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Vitek’s BBQ Thrives as a Small Business with Legacy and Loyalty
Vitek’s BBQ Thrives as a Small Business with Legacy and Loyalty   | wac_txbz, Ellen Phillips, Gutpak, Vitek, vitek's, BBQ,

When you hear the phrase “Gut Pak,” what comes to mind? Probably some sort of food that is the leading cause of protruding bellies, or possibly something manly men enjoy while cheering for their football team. While these two may be close to the truth in Waco, the Gut Pak is first and foremost the most popular menu item at Vitek’s BBQ. According to owner Julie Keith, this pile of Fritos chips, beans, cheese, sausage and beef is one thing among many that keeps the business at Vitek’s successful.

Vitek’s began as a small grocery store with a meat counter located a few minutes from Baylor University down Speight Avenue. While remaining in the same spot, it has changed names from Vitek’s Grocery & Market to its current, Vitek’s BBQ.

 “I have pictures that date back to 1915 when it was mainly a corner store and meat market – sausage and your other raw meats,” Keith said. “Ready-to-eat food evolved over time, and when my dad [Bill Vitek] took over in the ‘70s, Vitek’s became kind of a sandwich shop. In the ‘80s, the Gut Pak came in, along with the barbeque.”

Keith took over the business nearly five years ago, leaving a seven-year career in dental hygiene when her father, Bill Vitek, retired from his 30-plus career. She became the fourth generation of her family to run the restaurant.

“The family is still in the business, owning and operating it,” Keith said. “That’s becoming more of a unique thing. When my dad decided to retire, I figured since my husband works, I could put all my money back into the business to grow it.”

 Recently, this growth has been visible even to the occasional customer. The expansion of the outside area, including an open fire pit and a concert area, began a year ago. The indoor renovations opened in April, adding much more space for customers to stay and eat.

 “Now that we’ve added the indoor seating, we have picked up more of the local professionals because they now have a place to go eat with their colleagues,” Keith said.

 Despite this change in the customer mix, Vitek’s continues to attract a variety of customers.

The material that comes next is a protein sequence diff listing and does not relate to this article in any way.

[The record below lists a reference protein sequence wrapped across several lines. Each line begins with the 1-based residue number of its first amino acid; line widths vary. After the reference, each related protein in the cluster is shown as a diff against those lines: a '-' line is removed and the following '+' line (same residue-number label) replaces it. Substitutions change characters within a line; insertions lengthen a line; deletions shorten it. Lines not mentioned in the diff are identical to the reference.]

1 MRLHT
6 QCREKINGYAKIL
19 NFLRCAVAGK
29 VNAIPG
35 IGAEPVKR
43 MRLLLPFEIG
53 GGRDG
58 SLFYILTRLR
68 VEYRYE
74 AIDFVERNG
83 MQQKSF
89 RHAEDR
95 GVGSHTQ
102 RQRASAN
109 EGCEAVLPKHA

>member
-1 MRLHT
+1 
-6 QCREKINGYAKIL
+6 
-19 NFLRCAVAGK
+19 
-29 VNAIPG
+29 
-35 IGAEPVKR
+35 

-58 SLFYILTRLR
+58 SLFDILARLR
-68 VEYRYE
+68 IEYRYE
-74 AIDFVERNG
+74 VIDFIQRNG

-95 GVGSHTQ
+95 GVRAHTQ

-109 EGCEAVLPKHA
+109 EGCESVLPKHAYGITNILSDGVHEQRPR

“We get all walks of life,” Keith said, “from the neighbors to the business professionals to college and high school students. We serve all walks of life, partly due to the fact that we’ve been here so long. We have generations of customers coming back.”

 Vitek’s thrives on the loyalty of these different customers. Through the years, they have entered to eat and have left pleased enough to talk about it. Keith maintains this pattern by focusing on and listening to the customers.

“Our best [advertising] is word-of-mouth so we work on our customers who come into the door every day,” Keith said. “By keeping that good quality service when you walk in the door, we count on our customers to share the word. It seems like that could be your worst enemy or your best friend.”

This strategy has proven successful for Vitek’s business model. Small businesses that can develop a reputation as being “where the locals go” often survive without excessive marketing. In fact, as Keith understands, this marketing can ruin the small town-small restaurant feel.

 “I don’t really want to plop up a highway sign,” Keith said. “I want to keep it like this.”

 “Keeping it like this” does not mean Keith has not thought about what the future might bring. These considerations include what it would take to open a second location.

 “We always get requests to build somewhere else,” Keith said. “I think what I would do first is get this place operating where it would be reproducible. I’ve gotten it from where it was my mom and dad doing everything to now making it where the sauce can be measured out consistently [by anyone]. If we did want to do another location, we could have the ability to do that. But I don’t have any plans to do that right now.”

 For now, Keith plans to keep the restaurant running as it is, with its parking lot that never seems big enough to its Gut Paks that keep hungry Wacoans coming back. She also plans to continue to enjoy the everyday pleasures of running her own business.

 “The joys of the business,” Keith said, “are seeing customers over and over and building relationships. That makes it fun. But before going into your own business, you’ve got to know that some days you may be the only one who shows up because everyone else can have an excuse. There are some days when I wonder, ‘What am I doing?’ But I’m here now, committed, and it’s awesome.”